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Curriculum gu Standards textbooks


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rEValuation)

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Formal

Reflection

The Complexity of Teaching in the Information Age School

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ously faced. Technology as a tool can help teachers in this planning stage. Most states have web-sites that address standards-based curriculum and have suggestions on how to incorporate activities and web-sites to help meet these criteria. States with high-stakes tests also have web-sites to help teachers plan instruction for the "teaching of the test." In addition, there are numerous web-sites that have been designed to give teachers "guid­ ance" with respect to the mandated tests and the standards-based curriculum. Commercial publishers have encouraged many districts to purchase various computer-based programs which are "guaranteed" to improve student performance. The reality is, teachers must spend much more time searching through all of this "help" to find what might work with their students and which might be able to be inte­ grated into the prescribed curriculum at the same time they are trying to keep instruction and learning fun and exciting to the students.

Thus, teachers might find that using tech­ nology as a tool, they might be able to enhance their instruction in the classroom, provide for special needs of students, arrange remediation for those who need it and enrichment for those who desire it. However, to plan for all of this, requires a great deal of time and thought on the part of the teacher. The complaint most teach­ ers share is that time is their enemy (Becker, 1999; Fullan, 1991) and the technology seems to take more time than to give more time to the teacher. Perhaps part of this is the teachers' lack of experience in working with technol­ ogy. Perhaps part can be attributed to the fact that most teachers are aware that the students may be more adept at using the technology than the teachers and teachers are reluctant to admit that or know how to effectively turn the students' knowledge into an asset for the teacher. Regardless, the advent of new tech­ nologies has not made the teaching task less complex (McKenzie, 200 I).

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't teachers are attempting

short-term aims, goals, need to consider what : will be taught, the spe­ ght, how long it will take vhat the expectations are activities might be used ivate the students, what needed to help students bat strategies would best lesson,and how technol­ se processes. With the res testing, teachers now ision of ensuring that the ed is that which is being states have adopted stan­ m, so teachers must also ious curricular standards of the grade levels and eted to meet. Needless to iking about planning a task than teachers previ­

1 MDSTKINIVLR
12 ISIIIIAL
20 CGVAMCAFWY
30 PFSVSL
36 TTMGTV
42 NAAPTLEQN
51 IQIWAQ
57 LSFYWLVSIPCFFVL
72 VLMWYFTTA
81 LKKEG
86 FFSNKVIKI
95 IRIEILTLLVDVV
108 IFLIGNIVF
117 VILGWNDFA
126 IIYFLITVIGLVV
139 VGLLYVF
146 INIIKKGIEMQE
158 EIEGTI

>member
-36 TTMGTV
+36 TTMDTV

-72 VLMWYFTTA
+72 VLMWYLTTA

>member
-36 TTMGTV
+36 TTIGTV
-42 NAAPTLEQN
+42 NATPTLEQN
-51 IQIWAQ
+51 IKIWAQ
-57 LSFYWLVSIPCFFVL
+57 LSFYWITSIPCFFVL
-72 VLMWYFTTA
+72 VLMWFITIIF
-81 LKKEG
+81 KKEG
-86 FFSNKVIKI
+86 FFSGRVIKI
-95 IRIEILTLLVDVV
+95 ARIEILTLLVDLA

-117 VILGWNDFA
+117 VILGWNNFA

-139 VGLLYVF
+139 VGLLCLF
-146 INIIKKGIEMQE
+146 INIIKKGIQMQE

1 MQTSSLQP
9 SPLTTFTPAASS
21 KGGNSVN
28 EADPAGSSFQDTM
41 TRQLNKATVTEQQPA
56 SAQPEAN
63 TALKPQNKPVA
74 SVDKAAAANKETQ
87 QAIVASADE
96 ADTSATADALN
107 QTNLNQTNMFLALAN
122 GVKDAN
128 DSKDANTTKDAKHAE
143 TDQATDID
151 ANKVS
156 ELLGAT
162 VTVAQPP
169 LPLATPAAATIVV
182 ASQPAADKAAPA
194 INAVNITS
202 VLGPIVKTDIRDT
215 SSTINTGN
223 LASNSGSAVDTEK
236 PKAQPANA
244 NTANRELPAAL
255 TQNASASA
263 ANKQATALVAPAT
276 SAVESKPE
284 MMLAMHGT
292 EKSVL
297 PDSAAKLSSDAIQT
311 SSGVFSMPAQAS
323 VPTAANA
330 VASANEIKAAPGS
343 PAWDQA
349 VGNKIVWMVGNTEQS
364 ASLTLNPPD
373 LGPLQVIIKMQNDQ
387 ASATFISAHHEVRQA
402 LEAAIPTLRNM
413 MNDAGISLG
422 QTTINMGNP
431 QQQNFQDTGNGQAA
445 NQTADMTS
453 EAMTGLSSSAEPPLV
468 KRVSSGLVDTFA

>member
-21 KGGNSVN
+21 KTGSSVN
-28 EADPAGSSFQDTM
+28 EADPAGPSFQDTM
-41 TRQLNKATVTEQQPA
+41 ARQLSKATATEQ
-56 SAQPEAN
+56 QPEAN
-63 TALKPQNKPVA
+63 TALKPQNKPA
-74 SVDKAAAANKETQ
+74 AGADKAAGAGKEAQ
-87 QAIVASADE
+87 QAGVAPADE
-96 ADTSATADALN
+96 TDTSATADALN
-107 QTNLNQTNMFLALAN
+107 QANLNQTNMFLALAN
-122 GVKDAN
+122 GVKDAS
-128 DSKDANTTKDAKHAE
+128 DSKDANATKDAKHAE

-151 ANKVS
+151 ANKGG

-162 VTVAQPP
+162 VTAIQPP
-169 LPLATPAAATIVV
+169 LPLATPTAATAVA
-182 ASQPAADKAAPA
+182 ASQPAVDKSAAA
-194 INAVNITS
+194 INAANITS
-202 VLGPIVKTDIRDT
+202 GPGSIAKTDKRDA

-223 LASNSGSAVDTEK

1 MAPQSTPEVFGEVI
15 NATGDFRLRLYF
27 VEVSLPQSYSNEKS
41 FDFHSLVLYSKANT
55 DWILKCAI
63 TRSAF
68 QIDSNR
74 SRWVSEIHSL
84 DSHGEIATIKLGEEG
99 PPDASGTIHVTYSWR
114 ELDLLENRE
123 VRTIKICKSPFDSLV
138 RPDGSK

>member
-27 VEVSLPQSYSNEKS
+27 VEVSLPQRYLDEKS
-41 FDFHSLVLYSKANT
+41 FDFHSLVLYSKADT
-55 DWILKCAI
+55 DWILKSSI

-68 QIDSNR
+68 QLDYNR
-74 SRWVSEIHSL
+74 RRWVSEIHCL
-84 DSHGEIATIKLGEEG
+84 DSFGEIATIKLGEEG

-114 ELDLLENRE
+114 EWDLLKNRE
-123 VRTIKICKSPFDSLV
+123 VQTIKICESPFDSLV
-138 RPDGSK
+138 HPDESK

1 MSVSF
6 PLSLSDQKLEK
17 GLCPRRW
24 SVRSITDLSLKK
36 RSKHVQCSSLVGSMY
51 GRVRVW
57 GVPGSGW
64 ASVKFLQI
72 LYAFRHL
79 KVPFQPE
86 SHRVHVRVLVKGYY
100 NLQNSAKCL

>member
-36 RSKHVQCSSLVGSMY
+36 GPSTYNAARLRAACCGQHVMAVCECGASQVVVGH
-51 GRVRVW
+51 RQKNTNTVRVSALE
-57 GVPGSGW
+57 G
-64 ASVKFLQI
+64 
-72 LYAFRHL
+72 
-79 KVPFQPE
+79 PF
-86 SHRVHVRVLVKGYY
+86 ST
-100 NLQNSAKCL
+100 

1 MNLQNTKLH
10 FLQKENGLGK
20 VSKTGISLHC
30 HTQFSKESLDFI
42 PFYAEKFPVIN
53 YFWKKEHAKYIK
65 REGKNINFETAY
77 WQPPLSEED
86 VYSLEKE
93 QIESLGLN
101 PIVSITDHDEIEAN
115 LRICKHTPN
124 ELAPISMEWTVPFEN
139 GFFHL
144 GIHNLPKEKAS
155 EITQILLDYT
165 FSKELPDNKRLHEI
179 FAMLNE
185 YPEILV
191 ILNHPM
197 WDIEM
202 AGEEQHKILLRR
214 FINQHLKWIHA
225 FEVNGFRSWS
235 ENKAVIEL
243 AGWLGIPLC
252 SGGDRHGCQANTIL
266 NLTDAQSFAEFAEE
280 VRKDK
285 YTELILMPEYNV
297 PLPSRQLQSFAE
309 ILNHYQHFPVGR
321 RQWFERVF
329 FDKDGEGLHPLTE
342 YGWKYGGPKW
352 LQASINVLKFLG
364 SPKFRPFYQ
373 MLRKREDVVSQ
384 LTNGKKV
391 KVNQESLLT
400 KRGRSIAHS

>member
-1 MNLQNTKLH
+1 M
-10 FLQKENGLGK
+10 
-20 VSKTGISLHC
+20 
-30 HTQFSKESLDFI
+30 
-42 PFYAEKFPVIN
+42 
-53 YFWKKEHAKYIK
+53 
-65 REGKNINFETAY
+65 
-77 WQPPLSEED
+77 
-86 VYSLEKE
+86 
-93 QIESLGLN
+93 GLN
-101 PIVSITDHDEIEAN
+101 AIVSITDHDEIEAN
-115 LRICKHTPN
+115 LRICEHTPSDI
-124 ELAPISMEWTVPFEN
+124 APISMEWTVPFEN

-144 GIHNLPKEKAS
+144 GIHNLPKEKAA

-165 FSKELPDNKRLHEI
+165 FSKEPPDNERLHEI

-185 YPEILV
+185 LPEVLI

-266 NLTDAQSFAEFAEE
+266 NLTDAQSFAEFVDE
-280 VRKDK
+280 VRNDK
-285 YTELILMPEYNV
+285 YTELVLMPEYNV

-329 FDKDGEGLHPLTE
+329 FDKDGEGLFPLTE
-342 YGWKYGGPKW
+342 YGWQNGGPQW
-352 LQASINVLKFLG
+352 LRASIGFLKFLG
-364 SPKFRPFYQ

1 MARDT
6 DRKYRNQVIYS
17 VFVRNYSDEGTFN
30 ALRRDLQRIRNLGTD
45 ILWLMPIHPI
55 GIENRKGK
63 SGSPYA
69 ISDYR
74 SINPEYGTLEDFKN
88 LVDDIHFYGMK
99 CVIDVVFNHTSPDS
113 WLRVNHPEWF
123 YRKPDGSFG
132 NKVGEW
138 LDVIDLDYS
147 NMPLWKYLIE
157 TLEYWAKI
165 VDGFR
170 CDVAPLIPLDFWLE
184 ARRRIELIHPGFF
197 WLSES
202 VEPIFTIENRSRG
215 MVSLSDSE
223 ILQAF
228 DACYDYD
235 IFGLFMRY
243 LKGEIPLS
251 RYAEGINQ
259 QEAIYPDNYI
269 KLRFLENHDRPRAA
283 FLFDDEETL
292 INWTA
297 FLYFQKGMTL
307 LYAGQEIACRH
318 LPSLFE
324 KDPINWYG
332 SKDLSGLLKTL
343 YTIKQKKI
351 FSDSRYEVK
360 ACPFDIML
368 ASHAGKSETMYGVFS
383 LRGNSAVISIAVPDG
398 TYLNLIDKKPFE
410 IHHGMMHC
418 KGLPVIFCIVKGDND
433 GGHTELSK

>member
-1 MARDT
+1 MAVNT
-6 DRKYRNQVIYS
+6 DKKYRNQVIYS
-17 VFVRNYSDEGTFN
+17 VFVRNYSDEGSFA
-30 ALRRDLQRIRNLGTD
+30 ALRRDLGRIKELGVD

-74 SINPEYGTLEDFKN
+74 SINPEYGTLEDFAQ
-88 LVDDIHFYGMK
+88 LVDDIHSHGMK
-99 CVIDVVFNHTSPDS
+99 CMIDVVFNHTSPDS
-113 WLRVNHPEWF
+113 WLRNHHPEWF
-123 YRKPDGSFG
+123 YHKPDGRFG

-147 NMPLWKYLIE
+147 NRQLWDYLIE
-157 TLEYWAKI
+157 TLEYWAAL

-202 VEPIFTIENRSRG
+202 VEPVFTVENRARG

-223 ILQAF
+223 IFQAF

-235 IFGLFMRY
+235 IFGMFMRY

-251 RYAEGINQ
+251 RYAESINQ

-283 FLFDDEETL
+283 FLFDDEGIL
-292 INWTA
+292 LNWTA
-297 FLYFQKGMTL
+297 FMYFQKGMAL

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The Complexity of Teaching-Pre-Active Stage

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The CompleXity ojTeaclti

tion? Do you "close it up" for the day and start again tomorrow? If so, what do you do with the remaining 20 minutes? All these decisions must be made quickly and efficiently. Another example can relate directly to the use of technology as a teaching tool. Once again, you have a great lesson planned, this time using "presentation software" with all the right bells and whistles to engage the students in the presentation. After the first ten minutes, the computer freezes up and you are unable to complete the visual presentation that you spent four hours developing. Your call to the techni足 cian goes unanswered. Students begin to make suggestions on what to do. You try a few and realize that you are getting nowhere and can足 not fix the computer presentation. Now what do you do? Can you refocus the lesson? Can you work from the board, can you put students into groups and give them some work related to the presentation, or do you have handouts that they can work from? Obviously, when you are working with technology, you need to have

a back up plan... die zie, 2000). How do you lost? How will til tomorrow? Teachers should "teachable moment." sion planned on the eJ Berlin Wall on the your students enter yo abuzz about the receJ ban in Afghanistan. ' kinds of questions at and what "extended w Do you address their ( planned lesson or C8l event and have it war objectives of how w world economies? If how will you get acee you use the television . Can you get on the Int information? How C8I students engaged in thl help them understand] other world economies , by the activities in Afgll are many and you have1 You must adequately . plan an alternative can' recognize the con~uCl planned. Changing you obviously affect what 'Y' eral days in your cl The interactive stag the one that is adju beyond a teacher's have group activities p are absent, or students . work, or materials did dents needed, or the co tiona!. A teacher may special guest to come to teacher got a call just guest was involved in and would not be there. the world can be easily events, but the intera . must go on. How well a